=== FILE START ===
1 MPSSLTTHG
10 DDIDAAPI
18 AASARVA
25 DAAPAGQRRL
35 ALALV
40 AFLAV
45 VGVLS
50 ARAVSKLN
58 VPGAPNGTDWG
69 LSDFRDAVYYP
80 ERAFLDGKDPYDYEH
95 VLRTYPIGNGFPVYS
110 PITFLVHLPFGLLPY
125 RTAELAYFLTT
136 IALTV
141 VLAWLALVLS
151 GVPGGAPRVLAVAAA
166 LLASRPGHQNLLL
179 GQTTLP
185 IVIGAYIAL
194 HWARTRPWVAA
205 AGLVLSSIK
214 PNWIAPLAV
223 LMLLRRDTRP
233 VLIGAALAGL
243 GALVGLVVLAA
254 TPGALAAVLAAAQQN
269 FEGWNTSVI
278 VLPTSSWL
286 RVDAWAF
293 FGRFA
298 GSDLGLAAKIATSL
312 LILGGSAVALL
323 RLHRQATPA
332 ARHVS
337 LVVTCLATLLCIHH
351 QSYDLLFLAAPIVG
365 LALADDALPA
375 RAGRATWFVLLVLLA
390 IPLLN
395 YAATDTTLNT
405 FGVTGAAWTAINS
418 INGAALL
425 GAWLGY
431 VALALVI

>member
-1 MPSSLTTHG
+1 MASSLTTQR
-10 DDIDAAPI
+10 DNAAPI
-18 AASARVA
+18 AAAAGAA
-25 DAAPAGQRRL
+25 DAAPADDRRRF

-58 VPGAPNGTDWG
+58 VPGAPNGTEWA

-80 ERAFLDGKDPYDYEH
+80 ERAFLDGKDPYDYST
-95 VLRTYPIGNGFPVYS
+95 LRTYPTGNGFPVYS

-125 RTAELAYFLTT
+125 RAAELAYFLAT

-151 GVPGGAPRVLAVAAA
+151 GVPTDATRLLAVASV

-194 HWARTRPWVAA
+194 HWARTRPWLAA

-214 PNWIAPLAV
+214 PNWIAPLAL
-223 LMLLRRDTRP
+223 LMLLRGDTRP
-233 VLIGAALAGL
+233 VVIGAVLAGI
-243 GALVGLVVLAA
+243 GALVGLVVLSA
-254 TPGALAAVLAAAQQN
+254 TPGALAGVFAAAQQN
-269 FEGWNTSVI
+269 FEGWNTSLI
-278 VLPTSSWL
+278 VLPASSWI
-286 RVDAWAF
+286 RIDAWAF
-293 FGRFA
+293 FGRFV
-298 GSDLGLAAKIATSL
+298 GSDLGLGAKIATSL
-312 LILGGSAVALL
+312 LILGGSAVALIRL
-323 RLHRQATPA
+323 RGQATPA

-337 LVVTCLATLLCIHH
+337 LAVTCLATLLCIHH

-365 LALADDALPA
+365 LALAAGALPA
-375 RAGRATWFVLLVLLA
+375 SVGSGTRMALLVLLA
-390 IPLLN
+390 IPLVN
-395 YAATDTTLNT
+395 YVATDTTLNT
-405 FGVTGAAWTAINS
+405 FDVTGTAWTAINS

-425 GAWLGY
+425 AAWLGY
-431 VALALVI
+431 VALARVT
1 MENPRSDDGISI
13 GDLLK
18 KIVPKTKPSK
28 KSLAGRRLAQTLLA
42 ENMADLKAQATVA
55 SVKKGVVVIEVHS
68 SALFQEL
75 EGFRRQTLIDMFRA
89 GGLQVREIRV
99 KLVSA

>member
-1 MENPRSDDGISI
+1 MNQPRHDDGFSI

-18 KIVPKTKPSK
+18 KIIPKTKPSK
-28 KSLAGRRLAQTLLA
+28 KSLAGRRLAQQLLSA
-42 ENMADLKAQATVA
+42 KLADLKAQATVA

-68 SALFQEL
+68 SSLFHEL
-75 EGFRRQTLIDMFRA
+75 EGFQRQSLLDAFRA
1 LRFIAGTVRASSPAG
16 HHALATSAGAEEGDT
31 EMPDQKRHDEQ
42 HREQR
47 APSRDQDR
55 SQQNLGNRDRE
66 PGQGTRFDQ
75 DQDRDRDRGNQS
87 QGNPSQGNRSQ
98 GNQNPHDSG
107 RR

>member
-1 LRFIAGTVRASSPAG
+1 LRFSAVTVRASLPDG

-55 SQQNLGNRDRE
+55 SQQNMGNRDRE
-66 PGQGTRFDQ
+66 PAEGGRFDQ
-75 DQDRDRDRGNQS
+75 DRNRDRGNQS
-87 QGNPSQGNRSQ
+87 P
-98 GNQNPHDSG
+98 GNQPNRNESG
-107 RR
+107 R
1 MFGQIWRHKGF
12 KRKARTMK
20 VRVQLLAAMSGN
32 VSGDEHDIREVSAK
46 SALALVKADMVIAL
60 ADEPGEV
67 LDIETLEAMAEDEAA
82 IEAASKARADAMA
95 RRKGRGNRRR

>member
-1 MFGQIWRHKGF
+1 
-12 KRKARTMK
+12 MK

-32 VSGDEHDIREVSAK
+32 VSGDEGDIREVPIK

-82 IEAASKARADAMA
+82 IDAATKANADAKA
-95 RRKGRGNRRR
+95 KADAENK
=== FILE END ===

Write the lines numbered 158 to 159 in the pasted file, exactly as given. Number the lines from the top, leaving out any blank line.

20 VRVQLLAAMSGN
32 VSGDEHDIREVSAK